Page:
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Singles shape Chippewa. Now who shapes Main?

By now we’ve all seen the list of Forbes lists. As Elena pointed out, the magazine has placed Buffalo at the top and the bottom of so many lists that it’s hard to keep track where we stand in a ranking and more importantly, how we ended up there. Last evening the cybersphere was abuzz as people began to talk about the most recent listing – Buffalo’s ranking as number 18 when it comes to best cities to be single in. Along with the ranking was shown a nighttime photo of a bustling Chippewa Street. If I saw the snippet and didn’t know much about Buffalo other than the standard stereotypes, in a flash my perception would have changed. Hopefully, as those perceptions are altered (by our young people), we can look for further signs of change in coming years.

With the recent transformation of the 700-block from one way to two-way, the image of that section has also flip-flopped. For many, there is a re-energized sense about what Main Street is and what Main Street should be. If you look at the bones of the long dormant commercial district (other than theater-goers), you can easily see that giant is merely sleeping and traffic flowing through its veins would bring it back to life. Even with the hope of traffic returning I have heard rumblings from entrepreneurs as they prowl the outer limits of the traffic-less district.

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Until that fateful day, we might jut be stuck with that sleeping giant though. And that’s really sad. If I were given the keys of the city (like TO), I would beat the drum even louder for revitalizing Main Street. If there was ever a reason to snag some of that stimulus money, this is it. Over the weekend Assemblyman Sam Hoyt and I took a bike ride down Main Street (literally down the spine of the lifeless street). As we passed by a couple of young people (who looked lost), I mentioned to Sam that we should double back to help them out. “Where is everyone?” they asked. “This looks like a great city, but where are the people?” We told them about the Main Street misfortune and redirected them towards Allen Street, Chippewa, Elmwood… any commercial district that would help squash their image of Buffalo as a ghost town.

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Main Street is the closest thing we have to Queen Street in Toronto (I’m not kidding). Once again, I am talking about the infrastructure density and the unique blend of commercial buildings and storefronts. Other cities would kill to have that because it’s impossible to duplicate. It’s easy to envision what the street could look like with occupied storefronts. Just picture the 700-block success superimposed on the rest of the street… with a Metro Rail to boot. I think that the best way to go about it would be to add cars in stages… in segments. Restore cars from Tupper to Chippewa. Next restore Huron to Mohawk. From there you could see if the stretch from Chippewa to Huron could thrive as a pedestrian mall. Instead of just snapping our fingers and releasing the cars back onto Main, we should really step back and think about what makes the street work and what doesn’t. What would drive more people to this district? What do they want?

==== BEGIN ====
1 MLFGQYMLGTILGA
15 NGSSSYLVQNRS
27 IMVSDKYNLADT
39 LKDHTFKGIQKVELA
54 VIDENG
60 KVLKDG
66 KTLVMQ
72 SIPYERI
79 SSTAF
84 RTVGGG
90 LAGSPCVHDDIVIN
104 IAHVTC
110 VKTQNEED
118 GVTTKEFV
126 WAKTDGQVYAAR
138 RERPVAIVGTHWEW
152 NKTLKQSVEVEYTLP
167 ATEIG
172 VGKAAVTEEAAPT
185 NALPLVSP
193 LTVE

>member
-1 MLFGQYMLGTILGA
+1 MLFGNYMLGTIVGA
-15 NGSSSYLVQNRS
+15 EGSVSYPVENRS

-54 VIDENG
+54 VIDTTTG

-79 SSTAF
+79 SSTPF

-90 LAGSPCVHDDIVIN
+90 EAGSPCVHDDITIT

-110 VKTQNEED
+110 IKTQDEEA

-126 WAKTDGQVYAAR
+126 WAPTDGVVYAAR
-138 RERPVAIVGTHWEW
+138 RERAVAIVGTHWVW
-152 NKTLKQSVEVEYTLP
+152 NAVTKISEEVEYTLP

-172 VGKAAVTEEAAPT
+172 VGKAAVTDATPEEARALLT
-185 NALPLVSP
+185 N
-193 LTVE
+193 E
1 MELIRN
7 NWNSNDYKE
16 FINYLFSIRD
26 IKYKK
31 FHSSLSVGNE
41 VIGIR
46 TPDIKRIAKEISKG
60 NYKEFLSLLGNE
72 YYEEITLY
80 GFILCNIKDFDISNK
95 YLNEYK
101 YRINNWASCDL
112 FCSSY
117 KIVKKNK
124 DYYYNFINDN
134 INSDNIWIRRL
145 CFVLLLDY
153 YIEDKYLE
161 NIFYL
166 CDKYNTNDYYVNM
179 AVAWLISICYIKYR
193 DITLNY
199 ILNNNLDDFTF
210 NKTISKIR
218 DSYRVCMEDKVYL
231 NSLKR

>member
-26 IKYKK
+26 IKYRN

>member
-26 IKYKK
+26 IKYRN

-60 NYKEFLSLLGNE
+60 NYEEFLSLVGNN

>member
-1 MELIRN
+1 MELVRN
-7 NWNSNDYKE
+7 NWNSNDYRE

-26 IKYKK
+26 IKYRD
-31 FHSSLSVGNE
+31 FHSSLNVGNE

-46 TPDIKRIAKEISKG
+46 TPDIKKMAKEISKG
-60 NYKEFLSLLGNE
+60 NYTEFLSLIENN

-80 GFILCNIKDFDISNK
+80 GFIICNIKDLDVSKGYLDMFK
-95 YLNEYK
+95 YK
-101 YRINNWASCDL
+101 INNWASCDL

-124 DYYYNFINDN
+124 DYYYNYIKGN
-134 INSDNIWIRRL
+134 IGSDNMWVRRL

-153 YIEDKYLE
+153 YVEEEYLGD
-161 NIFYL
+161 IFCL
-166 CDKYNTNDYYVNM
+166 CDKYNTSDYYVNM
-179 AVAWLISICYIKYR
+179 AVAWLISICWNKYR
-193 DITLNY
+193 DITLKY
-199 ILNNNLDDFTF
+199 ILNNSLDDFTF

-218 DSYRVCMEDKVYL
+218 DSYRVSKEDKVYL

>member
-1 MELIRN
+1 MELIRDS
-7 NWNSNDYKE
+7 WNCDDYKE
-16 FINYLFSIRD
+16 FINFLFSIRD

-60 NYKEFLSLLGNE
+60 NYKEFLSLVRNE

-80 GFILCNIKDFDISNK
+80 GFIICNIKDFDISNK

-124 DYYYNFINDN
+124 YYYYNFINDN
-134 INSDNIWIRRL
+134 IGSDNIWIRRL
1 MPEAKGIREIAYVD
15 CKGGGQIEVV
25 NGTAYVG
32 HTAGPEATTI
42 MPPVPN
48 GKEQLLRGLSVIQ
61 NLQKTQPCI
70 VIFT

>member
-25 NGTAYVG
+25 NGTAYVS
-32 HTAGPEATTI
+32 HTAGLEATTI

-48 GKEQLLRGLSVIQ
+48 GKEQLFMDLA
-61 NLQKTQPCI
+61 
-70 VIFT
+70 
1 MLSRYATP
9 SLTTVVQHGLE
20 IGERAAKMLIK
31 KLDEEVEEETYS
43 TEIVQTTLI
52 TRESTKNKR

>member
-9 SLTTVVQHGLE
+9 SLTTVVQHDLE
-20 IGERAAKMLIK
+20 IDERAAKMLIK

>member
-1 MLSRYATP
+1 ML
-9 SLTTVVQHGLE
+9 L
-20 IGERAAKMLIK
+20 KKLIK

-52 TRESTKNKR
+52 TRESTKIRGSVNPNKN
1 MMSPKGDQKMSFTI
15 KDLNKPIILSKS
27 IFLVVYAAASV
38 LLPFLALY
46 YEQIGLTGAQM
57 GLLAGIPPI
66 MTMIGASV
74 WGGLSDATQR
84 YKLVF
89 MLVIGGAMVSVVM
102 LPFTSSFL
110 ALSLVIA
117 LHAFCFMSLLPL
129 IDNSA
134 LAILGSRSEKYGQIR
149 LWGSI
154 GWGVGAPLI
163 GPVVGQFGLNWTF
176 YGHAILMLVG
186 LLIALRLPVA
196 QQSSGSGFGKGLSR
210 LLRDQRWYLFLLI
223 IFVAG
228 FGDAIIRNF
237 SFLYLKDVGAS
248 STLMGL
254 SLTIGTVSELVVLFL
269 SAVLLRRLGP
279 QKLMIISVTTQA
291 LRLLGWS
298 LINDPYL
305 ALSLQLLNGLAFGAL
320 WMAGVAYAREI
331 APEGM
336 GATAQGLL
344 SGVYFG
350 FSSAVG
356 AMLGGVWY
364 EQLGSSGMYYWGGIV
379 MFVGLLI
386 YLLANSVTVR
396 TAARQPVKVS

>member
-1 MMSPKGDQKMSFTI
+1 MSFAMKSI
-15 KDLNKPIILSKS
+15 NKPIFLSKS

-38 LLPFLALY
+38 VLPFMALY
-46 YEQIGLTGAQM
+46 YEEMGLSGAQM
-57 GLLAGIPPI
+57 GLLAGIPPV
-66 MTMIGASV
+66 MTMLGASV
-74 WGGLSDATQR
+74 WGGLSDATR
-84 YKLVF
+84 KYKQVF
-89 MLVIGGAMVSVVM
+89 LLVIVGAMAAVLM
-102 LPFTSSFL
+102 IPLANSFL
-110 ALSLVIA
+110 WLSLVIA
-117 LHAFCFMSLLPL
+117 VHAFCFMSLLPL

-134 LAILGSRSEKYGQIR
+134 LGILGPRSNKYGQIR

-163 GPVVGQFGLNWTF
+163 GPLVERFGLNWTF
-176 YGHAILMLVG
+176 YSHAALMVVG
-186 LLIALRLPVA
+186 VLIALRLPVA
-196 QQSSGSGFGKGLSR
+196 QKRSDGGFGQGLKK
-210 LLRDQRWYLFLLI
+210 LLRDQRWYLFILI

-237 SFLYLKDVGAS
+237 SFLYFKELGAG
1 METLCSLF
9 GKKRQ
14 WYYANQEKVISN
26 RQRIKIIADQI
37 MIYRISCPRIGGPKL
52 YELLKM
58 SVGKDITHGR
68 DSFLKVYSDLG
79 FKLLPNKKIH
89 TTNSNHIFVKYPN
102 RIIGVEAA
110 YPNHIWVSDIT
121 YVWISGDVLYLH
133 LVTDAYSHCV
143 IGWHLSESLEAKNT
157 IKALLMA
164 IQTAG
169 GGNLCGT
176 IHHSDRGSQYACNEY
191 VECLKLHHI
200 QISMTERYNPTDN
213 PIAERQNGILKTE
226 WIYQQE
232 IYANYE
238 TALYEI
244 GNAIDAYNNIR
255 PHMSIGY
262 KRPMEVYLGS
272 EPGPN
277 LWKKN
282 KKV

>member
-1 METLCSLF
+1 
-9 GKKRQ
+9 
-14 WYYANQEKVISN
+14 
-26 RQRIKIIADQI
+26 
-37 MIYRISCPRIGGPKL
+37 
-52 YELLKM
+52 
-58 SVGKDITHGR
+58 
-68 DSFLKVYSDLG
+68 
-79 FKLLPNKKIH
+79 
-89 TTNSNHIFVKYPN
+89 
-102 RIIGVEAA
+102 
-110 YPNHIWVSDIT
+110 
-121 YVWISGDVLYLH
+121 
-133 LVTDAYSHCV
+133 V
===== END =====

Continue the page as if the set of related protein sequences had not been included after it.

As for Forbes and the singles ranking? It all depends on whom you talk to as to whether they agree with the stat. Talk to young Chippewa-goers and you will probably find that they are pretty happy with the transformation of that street. And maybe at the end of the day, we should be happy that that age bracket is getting some much-needed attention for Buffalo. If I was thinking about attending college here and I saw that Forbes ‘clipping’, I would say, “Buffalo, here I come!” If we can get Main Street back on track, or off track as the case may be, we might one day look back and say, “Did you know that Main was once a dead street?” Check out the old bustling images of the district. It’ll break your heart. I know that we can reclaim Main. Hopefully, when we do, we will be able to erase the memories of an era that literally drove people away.

Written by queenseyes

queenseyes

Newell Nussbaumer is 'queenseyes' - Eyes of the Queen City and Founder of Buffalo Rising. Co-founder Elmwood Avenue Festival of the Arts. Co-founder Powder Keg Festival that built the world's largest ice maze (Guinness Book of World Records). Instigator behind Emerald Beach at the Erie Basin Marina. Co-created Flurrious! winter festival. Co-creator of Rusty Chain Beer. Instigator behind Saturday Artisan Market (SAM) at Canalside. Founder of The Peddler retro and vintage market. Instigator behind Liberty Hound @ Canalside. Throws The Witches Ball at Statler City, and the Madd Tiki Winter Luau. Other projects: Navigetter.

Contact Newell Nussbaumer | Newell@BuffaloRising.com

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